SOWK 604.002 Policy Analysis Tony Carbone (1).pdf


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AN ANAYLSIS OF THE AFFORDABLE HEALTH CARE ACT
Roland (2015) makes a good point when he states that a huge benefit to Americans is that
insurance companies must now spend a minimum of 80% of insurance premiums on care and
improvements. This decreases the chance on unnecessary rate increases and grants greater access
to care for some individuals. He also explains that the law, in practice, has made prescription
drugs more affordable for those in need. Some negatives that he feels are truly hurting
Americans is that businesses are now cutting hours and other benefits to employees, increasing
the burden on taxpayers who are, again, seeing tax increases to cover the cost of the ACA
(Roland, 2015). Regardless of which side of the fence you are on, it is clear the ACA has issues
that need resolved.
Implications and Reasons for possible Repeal
The current administration is attempting to repeal or significantly amend the Affordable
Care Act. There are different views on whether this is a positive or negative for the United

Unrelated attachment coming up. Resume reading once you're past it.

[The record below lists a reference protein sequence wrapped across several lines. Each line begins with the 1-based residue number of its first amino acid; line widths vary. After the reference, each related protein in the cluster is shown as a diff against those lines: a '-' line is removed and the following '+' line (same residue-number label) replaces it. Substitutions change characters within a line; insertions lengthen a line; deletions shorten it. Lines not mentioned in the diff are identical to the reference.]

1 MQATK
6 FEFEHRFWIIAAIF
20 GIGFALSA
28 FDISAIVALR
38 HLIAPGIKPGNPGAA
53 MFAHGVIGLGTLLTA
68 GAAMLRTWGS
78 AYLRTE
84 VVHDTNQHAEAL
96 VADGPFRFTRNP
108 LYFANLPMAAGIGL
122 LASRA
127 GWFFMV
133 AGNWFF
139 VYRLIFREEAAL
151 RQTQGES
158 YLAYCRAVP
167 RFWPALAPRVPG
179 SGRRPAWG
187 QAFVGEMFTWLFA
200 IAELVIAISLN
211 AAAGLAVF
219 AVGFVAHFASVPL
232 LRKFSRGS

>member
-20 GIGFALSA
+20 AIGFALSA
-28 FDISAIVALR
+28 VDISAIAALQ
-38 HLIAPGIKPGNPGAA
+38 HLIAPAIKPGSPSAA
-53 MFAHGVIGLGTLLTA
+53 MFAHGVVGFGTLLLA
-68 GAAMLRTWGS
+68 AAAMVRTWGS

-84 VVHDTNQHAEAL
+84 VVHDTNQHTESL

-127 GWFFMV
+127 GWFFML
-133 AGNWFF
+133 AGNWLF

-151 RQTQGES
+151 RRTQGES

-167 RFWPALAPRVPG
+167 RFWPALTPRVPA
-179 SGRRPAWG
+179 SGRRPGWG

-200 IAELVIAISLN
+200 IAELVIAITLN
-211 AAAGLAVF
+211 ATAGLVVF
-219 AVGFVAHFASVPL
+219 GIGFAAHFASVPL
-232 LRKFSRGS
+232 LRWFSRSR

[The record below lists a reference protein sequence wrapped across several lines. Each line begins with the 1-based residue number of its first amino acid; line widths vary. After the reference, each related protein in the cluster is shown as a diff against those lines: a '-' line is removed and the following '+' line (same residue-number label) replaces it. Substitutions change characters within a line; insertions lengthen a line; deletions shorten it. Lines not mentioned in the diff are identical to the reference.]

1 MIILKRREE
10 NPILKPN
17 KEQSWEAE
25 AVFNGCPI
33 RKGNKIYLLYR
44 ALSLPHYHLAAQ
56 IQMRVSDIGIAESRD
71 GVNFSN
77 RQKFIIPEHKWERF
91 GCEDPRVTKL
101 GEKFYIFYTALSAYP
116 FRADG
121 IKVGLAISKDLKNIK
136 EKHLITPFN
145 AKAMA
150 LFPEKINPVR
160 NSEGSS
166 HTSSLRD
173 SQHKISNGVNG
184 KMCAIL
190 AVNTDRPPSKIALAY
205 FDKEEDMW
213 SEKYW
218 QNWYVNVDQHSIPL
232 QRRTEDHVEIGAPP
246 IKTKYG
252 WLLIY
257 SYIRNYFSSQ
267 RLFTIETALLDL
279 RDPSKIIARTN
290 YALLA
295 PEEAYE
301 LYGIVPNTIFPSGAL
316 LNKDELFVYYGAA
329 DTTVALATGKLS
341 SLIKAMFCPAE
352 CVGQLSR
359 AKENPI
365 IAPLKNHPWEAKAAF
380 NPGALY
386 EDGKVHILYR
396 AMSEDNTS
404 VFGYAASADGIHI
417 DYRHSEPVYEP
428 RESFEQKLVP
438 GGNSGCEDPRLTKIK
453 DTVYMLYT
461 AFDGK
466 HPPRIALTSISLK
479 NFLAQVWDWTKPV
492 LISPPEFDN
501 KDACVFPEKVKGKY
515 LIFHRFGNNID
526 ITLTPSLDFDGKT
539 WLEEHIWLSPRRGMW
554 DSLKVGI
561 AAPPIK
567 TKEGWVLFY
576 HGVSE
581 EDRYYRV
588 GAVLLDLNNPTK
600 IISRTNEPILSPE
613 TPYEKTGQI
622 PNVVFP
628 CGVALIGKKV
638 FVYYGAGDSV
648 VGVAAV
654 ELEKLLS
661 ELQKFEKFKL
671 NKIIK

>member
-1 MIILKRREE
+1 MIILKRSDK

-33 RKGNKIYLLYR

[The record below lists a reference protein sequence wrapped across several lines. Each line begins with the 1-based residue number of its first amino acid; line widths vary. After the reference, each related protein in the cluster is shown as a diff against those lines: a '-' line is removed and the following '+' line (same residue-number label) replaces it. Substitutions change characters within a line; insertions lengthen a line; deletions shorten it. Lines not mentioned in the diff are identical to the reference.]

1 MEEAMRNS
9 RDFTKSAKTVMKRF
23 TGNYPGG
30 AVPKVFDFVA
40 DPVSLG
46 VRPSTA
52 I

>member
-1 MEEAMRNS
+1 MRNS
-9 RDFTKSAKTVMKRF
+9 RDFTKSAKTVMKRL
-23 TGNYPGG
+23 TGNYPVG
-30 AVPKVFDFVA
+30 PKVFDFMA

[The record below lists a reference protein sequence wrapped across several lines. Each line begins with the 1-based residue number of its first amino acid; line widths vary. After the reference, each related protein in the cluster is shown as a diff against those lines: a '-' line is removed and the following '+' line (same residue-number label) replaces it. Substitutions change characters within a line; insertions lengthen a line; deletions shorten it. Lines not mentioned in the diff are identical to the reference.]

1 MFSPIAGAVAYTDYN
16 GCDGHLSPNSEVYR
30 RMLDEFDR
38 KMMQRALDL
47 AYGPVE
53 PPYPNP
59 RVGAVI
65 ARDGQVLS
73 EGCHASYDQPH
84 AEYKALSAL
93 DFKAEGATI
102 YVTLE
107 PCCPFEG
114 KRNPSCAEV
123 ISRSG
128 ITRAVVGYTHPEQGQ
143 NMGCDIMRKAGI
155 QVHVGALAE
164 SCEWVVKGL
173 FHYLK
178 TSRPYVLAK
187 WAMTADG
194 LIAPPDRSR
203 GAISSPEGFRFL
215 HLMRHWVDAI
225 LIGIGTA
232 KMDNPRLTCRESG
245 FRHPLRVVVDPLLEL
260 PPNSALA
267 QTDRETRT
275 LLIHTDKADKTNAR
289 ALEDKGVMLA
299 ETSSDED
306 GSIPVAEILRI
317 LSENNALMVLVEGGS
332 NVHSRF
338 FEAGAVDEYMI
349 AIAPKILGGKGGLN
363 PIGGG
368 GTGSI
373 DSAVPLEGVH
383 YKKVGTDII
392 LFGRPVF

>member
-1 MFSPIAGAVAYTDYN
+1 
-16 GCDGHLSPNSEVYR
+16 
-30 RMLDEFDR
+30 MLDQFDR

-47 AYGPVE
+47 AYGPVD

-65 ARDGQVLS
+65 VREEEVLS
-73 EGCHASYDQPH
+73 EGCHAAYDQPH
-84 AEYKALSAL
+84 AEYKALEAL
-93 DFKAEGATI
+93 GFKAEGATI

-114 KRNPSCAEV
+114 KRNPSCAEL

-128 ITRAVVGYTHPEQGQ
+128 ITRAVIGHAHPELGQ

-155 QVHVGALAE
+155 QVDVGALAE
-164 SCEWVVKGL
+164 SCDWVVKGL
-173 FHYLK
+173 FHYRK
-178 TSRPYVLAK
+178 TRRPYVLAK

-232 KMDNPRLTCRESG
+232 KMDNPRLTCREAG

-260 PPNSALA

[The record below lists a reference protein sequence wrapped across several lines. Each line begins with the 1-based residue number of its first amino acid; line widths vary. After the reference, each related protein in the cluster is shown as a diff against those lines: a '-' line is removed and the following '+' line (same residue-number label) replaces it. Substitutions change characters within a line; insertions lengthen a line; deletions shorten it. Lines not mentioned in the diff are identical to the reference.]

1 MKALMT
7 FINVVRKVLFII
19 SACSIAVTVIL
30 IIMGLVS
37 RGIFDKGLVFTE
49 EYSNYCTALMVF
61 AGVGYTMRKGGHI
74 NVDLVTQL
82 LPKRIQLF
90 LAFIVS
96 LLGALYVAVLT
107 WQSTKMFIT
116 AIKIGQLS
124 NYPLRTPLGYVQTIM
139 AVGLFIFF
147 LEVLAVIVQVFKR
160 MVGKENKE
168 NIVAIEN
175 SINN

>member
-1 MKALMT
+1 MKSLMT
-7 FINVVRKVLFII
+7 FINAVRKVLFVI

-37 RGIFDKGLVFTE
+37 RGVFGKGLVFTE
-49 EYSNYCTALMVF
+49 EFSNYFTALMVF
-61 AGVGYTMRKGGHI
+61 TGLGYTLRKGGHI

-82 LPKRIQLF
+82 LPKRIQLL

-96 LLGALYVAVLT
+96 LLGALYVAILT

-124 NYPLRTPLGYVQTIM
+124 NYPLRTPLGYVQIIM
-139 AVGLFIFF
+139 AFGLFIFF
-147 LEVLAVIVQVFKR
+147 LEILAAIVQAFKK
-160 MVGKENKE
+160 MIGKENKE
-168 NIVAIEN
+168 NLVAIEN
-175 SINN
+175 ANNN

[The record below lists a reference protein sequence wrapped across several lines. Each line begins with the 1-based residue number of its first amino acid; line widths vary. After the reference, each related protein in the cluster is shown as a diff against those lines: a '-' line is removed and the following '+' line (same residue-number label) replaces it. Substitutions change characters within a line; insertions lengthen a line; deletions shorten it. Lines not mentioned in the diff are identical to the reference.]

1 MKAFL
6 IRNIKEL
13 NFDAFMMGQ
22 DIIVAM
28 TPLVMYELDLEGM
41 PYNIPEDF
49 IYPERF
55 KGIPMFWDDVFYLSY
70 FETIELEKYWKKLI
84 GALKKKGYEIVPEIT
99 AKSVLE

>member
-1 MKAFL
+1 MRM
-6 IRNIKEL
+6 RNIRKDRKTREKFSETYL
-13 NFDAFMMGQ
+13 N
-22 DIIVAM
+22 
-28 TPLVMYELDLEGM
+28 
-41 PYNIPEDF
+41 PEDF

States. According to Graham (2017), of the National Center for Policy Analysis, Obamacare is
already collapsing and something must be done. In short, he states that the program has an
unsustainable ratio of sick enrolled in comparison to healthy individuals enrolled. Simply,
healthy Americans are choosing to go without coverage, rather than pay the increasing rates. A
proposed Marketplace Rule has been made by the Department of Human Services in an attempt
to slow down the possible healthcare exchange collapse, that has likely come about due to
perceived losses suffered by insurance companies. The main concept is to reduce enrollment
time, require timely preparation for enrollment, and to gain clarity as to what the ACA actually
means in practice (Graham, 2017). It has become apparent through extensively collected data
that insurers are not handling the program well. Some states have seen an average increase of
premiums skyrocket by 140% over the past three to four years. The National Center for Policy

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